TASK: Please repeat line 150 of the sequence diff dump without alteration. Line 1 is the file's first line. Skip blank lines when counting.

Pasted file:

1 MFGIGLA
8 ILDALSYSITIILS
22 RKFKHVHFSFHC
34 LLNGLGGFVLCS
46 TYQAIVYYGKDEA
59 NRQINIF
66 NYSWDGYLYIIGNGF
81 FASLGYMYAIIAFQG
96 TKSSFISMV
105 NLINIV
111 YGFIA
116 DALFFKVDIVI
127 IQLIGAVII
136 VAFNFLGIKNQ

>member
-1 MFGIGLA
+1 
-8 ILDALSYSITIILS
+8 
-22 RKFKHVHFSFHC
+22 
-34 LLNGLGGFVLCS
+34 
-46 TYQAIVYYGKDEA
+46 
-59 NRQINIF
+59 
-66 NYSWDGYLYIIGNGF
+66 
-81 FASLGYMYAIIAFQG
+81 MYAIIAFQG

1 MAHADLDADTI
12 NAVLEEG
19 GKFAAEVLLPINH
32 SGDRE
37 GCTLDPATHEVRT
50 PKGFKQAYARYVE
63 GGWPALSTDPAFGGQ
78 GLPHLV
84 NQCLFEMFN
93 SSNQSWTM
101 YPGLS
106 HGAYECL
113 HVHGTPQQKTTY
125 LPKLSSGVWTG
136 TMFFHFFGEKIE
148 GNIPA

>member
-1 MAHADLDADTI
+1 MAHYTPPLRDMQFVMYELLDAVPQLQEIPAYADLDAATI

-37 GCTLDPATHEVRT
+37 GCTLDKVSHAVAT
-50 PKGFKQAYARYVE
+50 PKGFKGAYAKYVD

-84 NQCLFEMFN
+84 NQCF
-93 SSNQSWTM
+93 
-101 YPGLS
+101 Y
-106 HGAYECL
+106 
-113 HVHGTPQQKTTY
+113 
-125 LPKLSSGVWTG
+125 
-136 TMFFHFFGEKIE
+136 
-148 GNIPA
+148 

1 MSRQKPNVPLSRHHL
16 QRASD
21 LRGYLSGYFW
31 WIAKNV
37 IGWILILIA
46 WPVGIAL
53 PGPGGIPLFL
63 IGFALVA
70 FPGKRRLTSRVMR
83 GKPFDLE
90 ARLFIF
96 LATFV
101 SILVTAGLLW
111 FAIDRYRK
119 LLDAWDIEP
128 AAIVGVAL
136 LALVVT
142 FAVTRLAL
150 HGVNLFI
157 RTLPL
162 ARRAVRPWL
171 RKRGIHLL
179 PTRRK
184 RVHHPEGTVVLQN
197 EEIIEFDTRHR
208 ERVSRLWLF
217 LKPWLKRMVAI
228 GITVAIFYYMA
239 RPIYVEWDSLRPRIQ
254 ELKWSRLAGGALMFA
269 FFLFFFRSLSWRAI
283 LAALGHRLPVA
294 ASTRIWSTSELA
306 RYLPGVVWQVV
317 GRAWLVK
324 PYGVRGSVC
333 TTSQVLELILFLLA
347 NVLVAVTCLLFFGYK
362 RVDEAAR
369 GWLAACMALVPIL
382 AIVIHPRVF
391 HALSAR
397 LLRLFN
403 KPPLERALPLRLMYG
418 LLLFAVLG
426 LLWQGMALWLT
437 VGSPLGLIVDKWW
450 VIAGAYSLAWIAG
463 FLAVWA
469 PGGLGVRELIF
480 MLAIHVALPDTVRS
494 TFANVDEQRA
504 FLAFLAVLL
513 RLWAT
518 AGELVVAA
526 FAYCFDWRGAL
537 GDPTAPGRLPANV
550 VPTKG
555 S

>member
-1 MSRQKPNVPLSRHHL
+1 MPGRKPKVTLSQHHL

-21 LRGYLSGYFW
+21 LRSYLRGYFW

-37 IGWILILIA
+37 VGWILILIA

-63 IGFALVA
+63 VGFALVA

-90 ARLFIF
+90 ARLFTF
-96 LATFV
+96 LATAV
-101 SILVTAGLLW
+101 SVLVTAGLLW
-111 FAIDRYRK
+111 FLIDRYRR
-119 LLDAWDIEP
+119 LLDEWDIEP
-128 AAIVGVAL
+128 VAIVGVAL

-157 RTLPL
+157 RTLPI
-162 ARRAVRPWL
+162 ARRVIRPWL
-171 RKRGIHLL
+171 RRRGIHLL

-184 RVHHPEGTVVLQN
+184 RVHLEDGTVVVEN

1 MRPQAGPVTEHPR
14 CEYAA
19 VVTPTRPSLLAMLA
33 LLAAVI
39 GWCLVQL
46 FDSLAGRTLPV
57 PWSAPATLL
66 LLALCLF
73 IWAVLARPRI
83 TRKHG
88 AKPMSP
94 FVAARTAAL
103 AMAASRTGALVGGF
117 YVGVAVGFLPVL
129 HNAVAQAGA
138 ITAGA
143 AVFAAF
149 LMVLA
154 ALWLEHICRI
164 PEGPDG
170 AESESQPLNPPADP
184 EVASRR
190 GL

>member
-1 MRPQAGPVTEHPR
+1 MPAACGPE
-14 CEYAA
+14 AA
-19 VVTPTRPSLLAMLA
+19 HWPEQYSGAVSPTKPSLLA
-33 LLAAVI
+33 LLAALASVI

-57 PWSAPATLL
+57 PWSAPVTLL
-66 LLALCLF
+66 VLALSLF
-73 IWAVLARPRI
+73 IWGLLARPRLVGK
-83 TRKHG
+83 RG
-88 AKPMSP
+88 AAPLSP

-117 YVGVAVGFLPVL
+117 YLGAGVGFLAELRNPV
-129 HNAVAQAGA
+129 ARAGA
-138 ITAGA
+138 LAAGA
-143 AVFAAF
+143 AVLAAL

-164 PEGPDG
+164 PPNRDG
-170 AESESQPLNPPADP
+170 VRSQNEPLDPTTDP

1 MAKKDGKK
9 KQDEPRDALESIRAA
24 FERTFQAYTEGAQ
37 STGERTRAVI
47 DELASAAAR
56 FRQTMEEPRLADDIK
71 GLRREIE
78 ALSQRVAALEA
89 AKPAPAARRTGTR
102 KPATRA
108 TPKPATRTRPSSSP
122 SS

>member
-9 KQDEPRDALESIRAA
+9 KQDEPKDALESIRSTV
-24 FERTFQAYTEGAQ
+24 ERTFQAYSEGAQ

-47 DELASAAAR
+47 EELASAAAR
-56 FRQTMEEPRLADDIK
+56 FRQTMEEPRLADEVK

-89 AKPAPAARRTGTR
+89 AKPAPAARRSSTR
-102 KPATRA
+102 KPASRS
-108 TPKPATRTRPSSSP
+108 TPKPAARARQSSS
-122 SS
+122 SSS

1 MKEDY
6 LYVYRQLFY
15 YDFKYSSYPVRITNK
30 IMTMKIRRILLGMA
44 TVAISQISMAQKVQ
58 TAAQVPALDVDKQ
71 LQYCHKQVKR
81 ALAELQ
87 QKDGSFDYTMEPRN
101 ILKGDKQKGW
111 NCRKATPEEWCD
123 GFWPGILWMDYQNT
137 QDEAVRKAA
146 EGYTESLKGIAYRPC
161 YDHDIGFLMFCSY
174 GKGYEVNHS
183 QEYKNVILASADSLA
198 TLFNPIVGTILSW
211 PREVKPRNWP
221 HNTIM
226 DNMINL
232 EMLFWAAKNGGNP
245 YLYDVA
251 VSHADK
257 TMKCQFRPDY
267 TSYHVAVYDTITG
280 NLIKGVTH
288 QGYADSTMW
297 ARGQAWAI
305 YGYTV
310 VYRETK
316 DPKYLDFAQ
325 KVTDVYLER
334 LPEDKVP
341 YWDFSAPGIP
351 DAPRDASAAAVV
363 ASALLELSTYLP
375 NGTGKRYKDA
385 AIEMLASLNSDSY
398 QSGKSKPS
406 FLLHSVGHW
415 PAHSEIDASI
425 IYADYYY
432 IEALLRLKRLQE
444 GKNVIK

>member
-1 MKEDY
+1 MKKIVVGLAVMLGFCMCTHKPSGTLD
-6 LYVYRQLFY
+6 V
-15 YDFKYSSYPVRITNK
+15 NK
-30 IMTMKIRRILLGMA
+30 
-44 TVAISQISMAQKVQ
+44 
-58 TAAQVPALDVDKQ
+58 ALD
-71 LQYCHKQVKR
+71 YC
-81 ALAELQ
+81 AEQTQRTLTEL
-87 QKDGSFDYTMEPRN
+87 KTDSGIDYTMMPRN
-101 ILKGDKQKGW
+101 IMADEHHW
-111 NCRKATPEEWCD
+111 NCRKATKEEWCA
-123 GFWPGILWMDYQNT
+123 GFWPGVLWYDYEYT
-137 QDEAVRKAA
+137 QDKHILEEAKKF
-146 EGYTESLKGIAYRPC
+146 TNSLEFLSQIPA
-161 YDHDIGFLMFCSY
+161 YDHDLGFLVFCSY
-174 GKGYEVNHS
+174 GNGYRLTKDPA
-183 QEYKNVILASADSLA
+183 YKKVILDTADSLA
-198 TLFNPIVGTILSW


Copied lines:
+128 VAIVGVAL